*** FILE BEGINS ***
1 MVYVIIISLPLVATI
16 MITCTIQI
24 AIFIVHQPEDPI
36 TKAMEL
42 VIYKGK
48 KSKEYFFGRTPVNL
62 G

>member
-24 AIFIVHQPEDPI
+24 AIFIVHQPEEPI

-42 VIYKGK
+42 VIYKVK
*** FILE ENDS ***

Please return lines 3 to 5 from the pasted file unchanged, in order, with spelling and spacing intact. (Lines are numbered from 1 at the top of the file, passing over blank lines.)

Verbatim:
24 AIFIVHQPEDPI
36 TKAMEL
42 VIYKGK